# How to tell if one value is different from another?

I have a dataframe made up of counts in different time periods as so:

> data
Time  X  Y
1    A 14 18
2    B 40 32
3    C 24 30
4    D 29 30
5    E 39 32
> dput(data)
structure(list(Time = c("A", "B", "C", "D", "E"), X = c(14, 40,
24, 29, 39), Y = c(18, 32, 30, 30, 32)), class = "data.frame", row.names = c(NA,
-5L))


I want to know if the pattern of change in X is the same as in Y over time, i.e. do significant changes between counts in X over time occur at the same point as significant changes in Y over time.

I know that I can do chi-squared tests to test if the difference between values is significant under the null hypothesis that there is no change, i.e., the observed and expected values are the same. For example, to test if the counts for X between time A and time B are different, I could do something like this:

1. Rearrange dataset
> X
Time Expected Observed
1  A-B       14       40
2  B-C       40       24
3  C-D       24       29
4  D-E       29       39
> dput(X)
structure(list(Time = c("A-B", "B-C", "C-D", "D-E"), Expected = c(14,
40, 24, 29), Observed = c(40, 24, 29, 39)), class = "data.frame", row.names = c(NA,
-4L))

1. Calculate degrees of freedom:
df <- (nrow(X)-1)*(2-1) #there are only 2 columns of data while the dataframe has 3

1. Run chi-squared test
1-pchisq(abs(14 - 40), df)


But I'm not sure if this is actually an appropriate thing to do.

Any thoughts or help on this matter would be appreciated!

Many thanks,

Carolina

You are right about using the chi-square but taking the difference between rows might not be necessary. So to answer your first question:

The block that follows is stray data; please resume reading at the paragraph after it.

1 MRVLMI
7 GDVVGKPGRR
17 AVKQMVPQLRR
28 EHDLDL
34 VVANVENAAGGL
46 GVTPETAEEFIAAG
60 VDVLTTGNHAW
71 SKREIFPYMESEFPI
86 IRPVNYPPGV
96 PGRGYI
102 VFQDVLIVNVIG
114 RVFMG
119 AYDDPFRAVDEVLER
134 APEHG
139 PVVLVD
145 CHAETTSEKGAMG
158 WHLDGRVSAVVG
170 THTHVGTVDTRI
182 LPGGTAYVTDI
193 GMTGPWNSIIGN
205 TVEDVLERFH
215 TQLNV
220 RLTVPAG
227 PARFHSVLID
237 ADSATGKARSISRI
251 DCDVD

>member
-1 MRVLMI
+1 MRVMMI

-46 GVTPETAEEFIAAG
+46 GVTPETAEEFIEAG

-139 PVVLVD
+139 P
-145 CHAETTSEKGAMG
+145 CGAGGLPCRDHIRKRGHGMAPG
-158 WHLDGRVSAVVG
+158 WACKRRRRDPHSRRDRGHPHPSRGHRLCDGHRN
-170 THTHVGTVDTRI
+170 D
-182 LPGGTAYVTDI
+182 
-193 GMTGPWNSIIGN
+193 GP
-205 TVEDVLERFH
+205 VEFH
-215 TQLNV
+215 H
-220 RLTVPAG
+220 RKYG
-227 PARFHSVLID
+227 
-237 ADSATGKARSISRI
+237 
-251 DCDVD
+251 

I want to know if the pattern of change in X is the same as in Y over time, i.e. do significant changes between counts in X over time occur at the same point as significant changes in Y over time.

You have only 1 data point, so you cannot tell if it is a significant change, or whatever significant change might mean.

What you can test is whether the row variables are independent of the column variable. If the row probabilities are the same across columns, then the difference between rows will be preserved as well. For example, we use the row probability of your first column to simulate data, you can see though count numbers are different, the trend is conserved:

set.seed(111)
p=data[,2]/sum(data[,2])
sim = rbinom(5,size=200,p=p)
plot(1:5,data[,2],type="b",ylim=c(0,50))
points(1:5,sim,type="b",col="orange")
legend("topleft",c("X","simulated"),fill=c("black","orange"))


We test this simulated data with a chi-sq and it is not significant:

chisq.test(cbind(data[,2],sim))

Pearson's Chi-squared test

data:  cbind(data[, 2], sim)
X-squared = 0.34147, df = 4, p-value = 0.987


So we apply the chi-sq test onto your dataset and check:

chisq.test(data[,2:3])

Pearson's Chi-squared test

data:  data[, 2:3]
X-squared = 2.7076, df = 4, p-value = 0.6079


We cannot reject the hypothesis that the row variable is independent of the column. You can roughly say there is insufficient evidence to suggest the patterns are different.